According to city records, fabulist James Frey has a fabulous new unit to add to his three-bedroom apartment at 505 Greenwich Street. This month, Mr. Frey and wife Maya closed on a $985,000 one-bedroom apartment, next door to the three-bedroom condo.
They bought that first place for $2.55 million in May 2005, half a year before his two best-selling addiction memoirs were exposed as massively fictitious. “I don’t think it is a novel; I still think it’s a memoir,” he said about A Million Little Pieces on Oprah, even after he’d been outed. (The TV guru, who had helped the book sell millions of copies when she added it to her book club, got teary and quite upset.)
This time around, the one-bedroom condo was never on the market: Mr. Frey scooped it up directly from his neighbor, a contractor. “I guess it was just in the hallway: ‘Hey if you ever want to sell, let me know,’” the neighbor told The Observer. “He’d been wanting to do it for a while—he kept mentioning it to me.”
In exchange for his persistence, Mr. Frey now has an extra 722 square feet to add to his 2,039. According to old listings, his new unit has a cook’s kitchen, a luxury marble master bathroom, and floor-to-ceiling windows, which will probably go well with the open kitchen and “lavish master suite” in his first apartment—which was apparently “designed to maximize its luxury, privacy, and grandeur.”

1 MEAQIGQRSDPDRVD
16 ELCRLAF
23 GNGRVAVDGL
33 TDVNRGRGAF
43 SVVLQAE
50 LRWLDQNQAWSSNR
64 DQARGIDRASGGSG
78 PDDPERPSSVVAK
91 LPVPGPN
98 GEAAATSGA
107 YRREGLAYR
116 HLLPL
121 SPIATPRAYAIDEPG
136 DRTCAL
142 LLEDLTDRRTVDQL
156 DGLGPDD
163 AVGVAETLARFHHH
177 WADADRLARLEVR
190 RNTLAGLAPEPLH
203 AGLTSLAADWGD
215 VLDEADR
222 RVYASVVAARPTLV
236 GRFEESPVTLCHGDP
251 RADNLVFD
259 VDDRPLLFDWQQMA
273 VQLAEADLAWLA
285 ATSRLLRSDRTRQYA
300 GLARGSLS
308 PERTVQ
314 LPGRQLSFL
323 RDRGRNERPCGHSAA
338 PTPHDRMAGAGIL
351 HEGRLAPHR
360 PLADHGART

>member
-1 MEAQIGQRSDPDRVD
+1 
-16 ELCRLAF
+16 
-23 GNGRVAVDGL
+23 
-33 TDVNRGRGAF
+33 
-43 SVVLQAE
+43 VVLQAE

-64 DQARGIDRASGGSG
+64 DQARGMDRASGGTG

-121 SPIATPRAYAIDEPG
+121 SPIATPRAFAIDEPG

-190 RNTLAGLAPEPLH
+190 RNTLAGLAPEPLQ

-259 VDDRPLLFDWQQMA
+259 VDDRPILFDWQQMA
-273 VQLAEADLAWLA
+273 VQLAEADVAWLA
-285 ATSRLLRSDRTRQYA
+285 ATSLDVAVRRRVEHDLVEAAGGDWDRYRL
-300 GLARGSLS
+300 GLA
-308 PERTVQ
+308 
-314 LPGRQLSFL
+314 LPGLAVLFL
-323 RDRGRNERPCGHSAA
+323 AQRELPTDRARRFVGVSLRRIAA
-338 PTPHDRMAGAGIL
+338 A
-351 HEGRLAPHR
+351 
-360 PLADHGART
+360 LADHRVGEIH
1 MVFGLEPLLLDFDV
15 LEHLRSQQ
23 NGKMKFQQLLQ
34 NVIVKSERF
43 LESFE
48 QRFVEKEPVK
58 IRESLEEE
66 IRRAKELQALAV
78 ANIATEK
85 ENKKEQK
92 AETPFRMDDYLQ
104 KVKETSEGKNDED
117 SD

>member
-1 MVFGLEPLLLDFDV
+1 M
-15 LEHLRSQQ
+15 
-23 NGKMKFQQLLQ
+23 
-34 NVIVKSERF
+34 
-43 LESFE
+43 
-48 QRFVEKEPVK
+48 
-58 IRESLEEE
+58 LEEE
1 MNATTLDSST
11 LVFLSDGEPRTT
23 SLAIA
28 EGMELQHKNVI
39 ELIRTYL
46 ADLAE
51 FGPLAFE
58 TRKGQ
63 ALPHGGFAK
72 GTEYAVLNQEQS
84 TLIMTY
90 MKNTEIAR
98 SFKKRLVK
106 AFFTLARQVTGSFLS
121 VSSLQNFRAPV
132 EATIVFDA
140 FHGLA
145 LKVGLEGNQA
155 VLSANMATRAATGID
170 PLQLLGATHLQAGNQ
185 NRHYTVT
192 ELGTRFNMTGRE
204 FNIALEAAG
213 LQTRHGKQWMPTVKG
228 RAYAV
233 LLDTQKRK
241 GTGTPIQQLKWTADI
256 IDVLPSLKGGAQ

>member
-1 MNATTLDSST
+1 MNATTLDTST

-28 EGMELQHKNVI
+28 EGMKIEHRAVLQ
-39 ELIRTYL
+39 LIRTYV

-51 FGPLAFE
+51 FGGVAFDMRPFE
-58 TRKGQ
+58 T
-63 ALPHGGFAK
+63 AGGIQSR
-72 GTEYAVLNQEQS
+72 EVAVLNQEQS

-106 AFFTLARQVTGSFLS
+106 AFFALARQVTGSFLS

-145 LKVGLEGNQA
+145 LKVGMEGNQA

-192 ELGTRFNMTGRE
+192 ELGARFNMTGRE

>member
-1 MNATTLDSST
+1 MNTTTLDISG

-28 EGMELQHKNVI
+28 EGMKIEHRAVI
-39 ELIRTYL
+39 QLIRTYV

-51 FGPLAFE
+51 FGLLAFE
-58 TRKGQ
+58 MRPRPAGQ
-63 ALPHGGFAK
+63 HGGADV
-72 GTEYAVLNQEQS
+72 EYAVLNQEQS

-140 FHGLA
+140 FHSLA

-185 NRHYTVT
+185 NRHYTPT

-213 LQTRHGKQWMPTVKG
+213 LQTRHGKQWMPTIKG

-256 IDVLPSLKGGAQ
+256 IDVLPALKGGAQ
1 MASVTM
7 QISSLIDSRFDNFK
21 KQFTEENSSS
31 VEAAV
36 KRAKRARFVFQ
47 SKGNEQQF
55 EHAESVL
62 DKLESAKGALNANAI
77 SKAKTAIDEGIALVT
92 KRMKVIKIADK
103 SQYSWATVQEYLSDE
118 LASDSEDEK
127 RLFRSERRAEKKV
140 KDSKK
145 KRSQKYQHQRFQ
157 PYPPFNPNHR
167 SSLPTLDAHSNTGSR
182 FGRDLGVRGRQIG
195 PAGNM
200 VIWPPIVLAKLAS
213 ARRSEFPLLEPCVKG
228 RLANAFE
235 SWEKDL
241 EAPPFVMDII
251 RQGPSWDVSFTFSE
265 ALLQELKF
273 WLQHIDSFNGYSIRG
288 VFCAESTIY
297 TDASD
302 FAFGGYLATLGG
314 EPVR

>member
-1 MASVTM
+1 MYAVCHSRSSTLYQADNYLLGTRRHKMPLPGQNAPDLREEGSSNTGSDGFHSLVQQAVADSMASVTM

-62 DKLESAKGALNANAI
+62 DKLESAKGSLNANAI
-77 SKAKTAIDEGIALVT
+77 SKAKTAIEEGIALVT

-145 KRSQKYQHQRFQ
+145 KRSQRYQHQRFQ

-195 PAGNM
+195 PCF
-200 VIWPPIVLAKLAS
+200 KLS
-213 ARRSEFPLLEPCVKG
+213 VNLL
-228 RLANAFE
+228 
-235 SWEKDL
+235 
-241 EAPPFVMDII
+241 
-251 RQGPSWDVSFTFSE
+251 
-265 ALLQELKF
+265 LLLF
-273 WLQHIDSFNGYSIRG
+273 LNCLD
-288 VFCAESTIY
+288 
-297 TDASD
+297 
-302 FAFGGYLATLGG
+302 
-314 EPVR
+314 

Despite the brutal fallout from his fake memoirs (being forced by Oprah to acknowledge that you spent a few hours in jail instead of 87 days, for example, has to hurt an author’s ego), Mr. Frey received a reported $2 million from HarperCollins for his upcoming novel, Bright Shiny Morning. The book’s publisher told The Observer last year that the reported number is wrong, but wouldn’t say whether it’s low or high.
Why does Mr. Frey like the building so much? There’s a Zen-meditation garden, for one thing, plus a health club, a pet spa and a 24-hour doorman, valuable for keeping away the passionate 1,729 readers that joined a lawsuit complaining about the would-be memoirist’s fraud. They were awarded $27,348 last year.
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